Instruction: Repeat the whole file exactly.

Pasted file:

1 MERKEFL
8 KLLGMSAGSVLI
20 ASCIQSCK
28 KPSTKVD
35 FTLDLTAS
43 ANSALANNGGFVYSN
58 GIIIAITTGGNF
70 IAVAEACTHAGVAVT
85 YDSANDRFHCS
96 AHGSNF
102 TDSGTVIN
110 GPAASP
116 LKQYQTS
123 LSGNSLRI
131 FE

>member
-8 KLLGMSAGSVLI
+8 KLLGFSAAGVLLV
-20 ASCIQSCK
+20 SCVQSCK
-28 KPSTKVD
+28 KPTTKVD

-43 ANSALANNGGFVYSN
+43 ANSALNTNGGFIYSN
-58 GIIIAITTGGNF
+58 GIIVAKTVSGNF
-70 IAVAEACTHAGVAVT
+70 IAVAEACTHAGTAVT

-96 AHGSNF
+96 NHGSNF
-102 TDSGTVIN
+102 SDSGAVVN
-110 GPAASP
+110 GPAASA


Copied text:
1 MERKEFL
8 KLLGMSAGSVLI
20 ASCIQSCK
28 KPSTKVD
35 FTLDLTAS
43 ANSALANNGGFVYSN
58 GIIIAITTGGNF
70 IAVAEACTHAGVAVT
85 YDSANDRFHCS
96 AHGSNF
102 TDSGTVIN
110 GPAASP
116 LKQYQTS
123 LSGNSLRI
131 FE

>member
-8 KLLGMSAGSVLI
+8 KLLGFSAAGVLLV
-20 ASCIQSCK
+20 SCVQSCK
-28 KPSTKVD
+28 KPTTKVD

-43 ANSALANNGGFVYSN
+43 ANSALNTNGGFIYSN
-58 GIIIAITTGGNF
+58 GIIVAKTVSGNF
-70 IAVAEACTHAGVAVT
+70 IAVAEACTHAGTAVT

-96 AHGSNF
+96 NHGSNF
-102 TDSGTVIN
+102 SDSGAVVN
-110 GPAASP
+110 GPAASA